Previously published in Examiner
Part 5 of the Betty Friedan
Montreal Women of the early 1960’s and 1970’s was very involved with the early feminist movement and look towards Betty Freidan as a pioneer into the new movement of empowering women.
Women’s issues of concern for Betty Freidan
We last looked at the motivation for Betty’s classic book, The Feminine Mystique. We learned that she interviewed several women who all felt the same way. Betty Freidan was also concerned with the amount of tranquilizers these women were taking. These women often slept more than 10 hours a day and complained of tiredness. When they went to their doctors some of the doctors advised them to get out and exercise or just to get out of the house. This group of doctors felt it was because of boredom that these women were feeling this way. On the other hand, other doctors prescribed tranquilizers and some of these women were eating them up like candy.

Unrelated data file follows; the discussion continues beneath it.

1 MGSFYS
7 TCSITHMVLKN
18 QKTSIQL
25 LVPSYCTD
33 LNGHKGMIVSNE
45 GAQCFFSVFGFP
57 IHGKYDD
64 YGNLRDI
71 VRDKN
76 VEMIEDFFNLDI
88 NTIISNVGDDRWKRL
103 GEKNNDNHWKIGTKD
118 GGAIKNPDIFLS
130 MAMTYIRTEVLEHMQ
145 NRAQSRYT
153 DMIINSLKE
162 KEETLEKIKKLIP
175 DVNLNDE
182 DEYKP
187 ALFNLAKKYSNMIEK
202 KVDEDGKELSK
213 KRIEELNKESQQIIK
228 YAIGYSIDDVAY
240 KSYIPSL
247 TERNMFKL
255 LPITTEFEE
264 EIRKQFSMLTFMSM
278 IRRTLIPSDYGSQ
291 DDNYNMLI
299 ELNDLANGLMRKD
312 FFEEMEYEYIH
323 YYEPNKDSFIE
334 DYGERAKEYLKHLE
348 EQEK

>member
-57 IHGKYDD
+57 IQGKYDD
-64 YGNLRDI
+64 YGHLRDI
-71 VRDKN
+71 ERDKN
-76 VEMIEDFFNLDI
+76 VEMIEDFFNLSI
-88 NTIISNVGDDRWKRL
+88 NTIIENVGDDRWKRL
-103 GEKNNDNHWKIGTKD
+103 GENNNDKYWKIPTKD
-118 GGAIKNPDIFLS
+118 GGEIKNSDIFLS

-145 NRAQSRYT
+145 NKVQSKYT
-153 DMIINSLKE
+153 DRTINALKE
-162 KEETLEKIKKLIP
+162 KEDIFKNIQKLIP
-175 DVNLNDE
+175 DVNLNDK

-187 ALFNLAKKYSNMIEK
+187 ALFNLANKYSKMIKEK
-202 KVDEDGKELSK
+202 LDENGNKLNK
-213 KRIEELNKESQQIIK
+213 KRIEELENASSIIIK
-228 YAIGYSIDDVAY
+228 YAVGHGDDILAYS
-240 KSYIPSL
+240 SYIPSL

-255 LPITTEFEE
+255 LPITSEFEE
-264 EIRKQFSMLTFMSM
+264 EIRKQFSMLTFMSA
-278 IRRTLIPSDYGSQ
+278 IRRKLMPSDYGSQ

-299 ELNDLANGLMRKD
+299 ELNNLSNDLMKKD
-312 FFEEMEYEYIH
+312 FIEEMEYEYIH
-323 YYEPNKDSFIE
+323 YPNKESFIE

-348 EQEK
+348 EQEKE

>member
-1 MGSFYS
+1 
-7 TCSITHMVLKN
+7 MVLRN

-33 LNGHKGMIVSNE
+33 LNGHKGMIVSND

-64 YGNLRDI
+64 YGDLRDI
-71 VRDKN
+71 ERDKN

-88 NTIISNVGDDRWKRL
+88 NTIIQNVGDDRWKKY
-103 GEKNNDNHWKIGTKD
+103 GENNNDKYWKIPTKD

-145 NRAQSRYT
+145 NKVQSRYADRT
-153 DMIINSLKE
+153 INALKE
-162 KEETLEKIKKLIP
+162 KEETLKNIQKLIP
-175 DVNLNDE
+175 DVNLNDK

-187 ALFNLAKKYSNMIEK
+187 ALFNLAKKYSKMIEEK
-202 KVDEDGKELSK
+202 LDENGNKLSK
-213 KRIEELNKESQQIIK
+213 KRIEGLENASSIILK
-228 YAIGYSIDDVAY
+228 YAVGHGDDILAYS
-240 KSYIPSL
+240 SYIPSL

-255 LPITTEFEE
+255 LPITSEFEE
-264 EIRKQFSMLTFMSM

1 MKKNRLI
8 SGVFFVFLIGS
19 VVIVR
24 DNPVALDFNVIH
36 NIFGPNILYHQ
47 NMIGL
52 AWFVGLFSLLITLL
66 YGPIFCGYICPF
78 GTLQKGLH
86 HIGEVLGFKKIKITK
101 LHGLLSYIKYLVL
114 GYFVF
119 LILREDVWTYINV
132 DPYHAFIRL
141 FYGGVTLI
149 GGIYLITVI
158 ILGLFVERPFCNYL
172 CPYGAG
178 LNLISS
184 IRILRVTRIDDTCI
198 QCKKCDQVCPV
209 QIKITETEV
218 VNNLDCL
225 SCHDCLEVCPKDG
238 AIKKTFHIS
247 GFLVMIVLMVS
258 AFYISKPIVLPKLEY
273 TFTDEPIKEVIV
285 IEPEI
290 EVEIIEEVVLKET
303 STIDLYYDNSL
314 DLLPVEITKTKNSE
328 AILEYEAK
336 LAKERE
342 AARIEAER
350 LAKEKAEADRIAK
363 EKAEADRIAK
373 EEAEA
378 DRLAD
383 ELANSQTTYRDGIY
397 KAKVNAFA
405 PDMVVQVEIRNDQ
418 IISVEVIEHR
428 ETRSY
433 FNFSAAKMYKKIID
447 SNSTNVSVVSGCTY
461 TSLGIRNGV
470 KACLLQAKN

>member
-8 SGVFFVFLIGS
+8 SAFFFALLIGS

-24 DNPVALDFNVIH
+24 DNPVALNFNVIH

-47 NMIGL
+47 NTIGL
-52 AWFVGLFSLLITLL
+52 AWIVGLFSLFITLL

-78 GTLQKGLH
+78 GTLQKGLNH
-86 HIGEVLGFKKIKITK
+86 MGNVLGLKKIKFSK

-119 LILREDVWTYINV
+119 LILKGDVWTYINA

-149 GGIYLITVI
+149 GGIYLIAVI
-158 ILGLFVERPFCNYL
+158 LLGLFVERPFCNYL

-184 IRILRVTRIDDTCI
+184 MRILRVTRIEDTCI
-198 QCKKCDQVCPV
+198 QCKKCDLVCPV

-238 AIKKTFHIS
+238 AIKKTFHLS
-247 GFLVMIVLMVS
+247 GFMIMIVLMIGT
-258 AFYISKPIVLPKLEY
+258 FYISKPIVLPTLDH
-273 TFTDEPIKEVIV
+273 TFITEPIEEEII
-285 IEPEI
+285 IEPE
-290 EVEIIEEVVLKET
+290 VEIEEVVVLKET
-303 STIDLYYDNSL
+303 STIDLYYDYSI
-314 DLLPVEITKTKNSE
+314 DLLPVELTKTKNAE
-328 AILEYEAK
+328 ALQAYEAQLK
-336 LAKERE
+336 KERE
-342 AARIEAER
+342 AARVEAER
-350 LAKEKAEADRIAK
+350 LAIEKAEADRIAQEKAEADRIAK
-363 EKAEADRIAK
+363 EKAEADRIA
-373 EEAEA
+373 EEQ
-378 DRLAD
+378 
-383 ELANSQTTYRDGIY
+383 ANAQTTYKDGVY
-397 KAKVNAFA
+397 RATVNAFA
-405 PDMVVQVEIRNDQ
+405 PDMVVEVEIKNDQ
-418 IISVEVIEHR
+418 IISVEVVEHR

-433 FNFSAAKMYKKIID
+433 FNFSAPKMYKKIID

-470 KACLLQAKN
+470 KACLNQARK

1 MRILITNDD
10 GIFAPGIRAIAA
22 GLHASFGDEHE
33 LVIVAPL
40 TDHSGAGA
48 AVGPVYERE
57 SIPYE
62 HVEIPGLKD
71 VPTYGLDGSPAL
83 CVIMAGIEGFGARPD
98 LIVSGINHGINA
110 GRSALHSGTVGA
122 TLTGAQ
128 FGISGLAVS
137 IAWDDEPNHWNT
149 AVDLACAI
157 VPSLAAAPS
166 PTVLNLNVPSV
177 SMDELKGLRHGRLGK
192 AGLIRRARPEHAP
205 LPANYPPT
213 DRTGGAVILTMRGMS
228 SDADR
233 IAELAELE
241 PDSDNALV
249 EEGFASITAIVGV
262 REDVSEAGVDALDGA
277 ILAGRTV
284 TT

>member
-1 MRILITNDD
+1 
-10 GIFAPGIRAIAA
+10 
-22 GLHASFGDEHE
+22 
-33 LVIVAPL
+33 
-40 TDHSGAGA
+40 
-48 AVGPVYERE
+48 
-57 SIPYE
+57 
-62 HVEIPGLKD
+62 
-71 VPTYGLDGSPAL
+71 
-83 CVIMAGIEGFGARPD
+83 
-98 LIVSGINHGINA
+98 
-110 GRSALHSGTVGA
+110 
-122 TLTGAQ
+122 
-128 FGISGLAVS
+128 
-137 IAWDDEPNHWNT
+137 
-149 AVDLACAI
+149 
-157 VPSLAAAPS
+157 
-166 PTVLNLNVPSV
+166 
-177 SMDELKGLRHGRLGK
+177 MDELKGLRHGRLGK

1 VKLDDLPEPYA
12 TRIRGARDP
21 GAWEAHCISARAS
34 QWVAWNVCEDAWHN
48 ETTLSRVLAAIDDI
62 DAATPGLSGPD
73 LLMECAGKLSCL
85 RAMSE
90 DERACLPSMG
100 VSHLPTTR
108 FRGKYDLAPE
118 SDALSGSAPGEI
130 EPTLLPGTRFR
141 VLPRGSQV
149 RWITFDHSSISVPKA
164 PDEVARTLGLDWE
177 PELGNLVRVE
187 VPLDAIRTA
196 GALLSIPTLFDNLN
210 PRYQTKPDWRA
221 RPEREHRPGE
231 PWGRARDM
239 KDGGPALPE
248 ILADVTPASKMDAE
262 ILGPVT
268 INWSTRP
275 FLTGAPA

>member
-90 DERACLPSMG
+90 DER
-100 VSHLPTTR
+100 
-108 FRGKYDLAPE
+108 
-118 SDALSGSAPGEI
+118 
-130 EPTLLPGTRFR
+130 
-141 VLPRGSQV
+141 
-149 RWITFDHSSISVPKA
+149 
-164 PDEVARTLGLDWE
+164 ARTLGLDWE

These women felt bored, listless, empty inside, yet they just could not figure out why. Doctor’s said they were bored or they doled out tranquilizers en mass to these women. No one identified that these women were lacking something in their lives.
The doctors who believed boredom was the key to this women’s issue was on the mark. However, the 1960’s was the height of the hippie generation and also the generation of the Valium addicted bored housewife. Rather than go beyond the surface and get to the underlying problem it was easier for doctors to hand out the Valium and hope the problem would go away. It didn’t. Many women needed more in their lives. Women were bored that is true. They needed to do something that made them feel like they were useful, productive, and could attain the level of equal footing with their husband’s and all men in general.
To be continued